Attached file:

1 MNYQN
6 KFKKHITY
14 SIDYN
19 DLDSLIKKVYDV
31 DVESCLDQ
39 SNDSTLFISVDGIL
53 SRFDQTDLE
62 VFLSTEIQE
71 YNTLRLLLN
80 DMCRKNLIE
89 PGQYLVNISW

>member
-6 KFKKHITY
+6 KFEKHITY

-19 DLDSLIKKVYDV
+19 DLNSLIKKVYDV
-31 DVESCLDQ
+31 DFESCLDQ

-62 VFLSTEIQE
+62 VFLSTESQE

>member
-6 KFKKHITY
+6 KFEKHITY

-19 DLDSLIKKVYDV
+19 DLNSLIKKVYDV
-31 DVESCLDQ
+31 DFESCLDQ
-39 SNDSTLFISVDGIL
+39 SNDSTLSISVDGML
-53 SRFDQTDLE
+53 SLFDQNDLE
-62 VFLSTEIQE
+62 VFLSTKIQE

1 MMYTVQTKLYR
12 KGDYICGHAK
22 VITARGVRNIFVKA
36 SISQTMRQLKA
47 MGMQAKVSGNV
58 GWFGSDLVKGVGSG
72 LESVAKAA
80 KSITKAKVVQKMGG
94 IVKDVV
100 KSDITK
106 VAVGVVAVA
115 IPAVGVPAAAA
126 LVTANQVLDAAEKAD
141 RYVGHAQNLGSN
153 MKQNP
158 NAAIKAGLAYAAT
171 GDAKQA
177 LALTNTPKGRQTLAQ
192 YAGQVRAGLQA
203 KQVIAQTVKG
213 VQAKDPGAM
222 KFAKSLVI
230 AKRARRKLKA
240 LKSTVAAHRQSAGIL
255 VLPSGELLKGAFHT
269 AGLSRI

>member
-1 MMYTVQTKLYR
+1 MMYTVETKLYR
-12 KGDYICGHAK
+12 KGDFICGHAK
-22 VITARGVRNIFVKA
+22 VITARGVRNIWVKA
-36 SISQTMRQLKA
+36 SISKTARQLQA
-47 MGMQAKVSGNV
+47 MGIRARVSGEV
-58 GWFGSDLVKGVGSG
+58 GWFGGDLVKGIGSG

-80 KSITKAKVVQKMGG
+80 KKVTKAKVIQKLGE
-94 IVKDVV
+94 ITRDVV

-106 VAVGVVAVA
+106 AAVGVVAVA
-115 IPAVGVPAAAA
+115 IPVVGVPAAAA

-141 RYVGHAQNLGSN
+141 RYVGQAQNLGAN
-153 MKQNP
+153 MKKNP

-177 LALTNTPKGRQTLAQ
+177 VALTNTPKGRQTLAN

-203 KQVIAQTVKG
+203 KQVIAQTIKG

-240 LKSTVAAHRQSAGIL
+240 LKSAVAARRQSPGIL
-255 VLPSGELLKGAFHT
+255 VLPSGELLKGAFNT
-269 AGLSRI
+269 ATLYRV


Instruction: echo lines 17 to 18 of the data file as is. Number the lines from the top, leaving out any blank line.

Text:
-31 DVESCLDQ
+31 DFESCLDQ